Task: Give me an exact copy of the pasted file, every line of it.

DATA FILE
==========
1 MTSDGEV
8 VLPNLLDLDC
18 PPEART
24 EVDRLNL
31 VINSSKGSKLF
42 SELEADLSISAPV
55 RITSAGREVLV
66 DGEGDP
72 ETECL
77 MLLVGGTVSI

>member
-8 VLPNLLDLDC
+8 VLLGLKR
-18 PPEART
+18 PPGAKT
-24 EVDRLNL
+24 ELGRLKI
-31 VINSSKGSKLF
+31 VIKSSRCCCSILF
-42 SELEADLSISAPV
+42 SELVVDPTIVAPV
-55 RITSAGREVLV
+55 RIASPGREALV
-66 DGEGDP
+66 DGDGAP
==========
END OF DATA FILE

1 MTSDGEV
8 VLPNLLDLDC
18 PPEART
24 EVDRLNL
31 VINSSKGSKLF
42 SELEADLSISAPV
55 RITSAGREVLV
66 DGEGDP
72 ETECL
77 MLLVGGTVSI

>member
-8 VLPNLLDLDC
+8 VLLGLKR
-18 PPEART
+18 PPGAKT
-24 EVDRLNL
+24 ELGRLKI
-31 VINSSKGSKLF
+31 VIKSSRCCCSILF
-42 SELEADLSISAPV
+42 SELVVDPTIVAPV
-55 RITSAGREVLV
+55 RIASPGREALV
-66 DGEGDP
+66 DGDGAP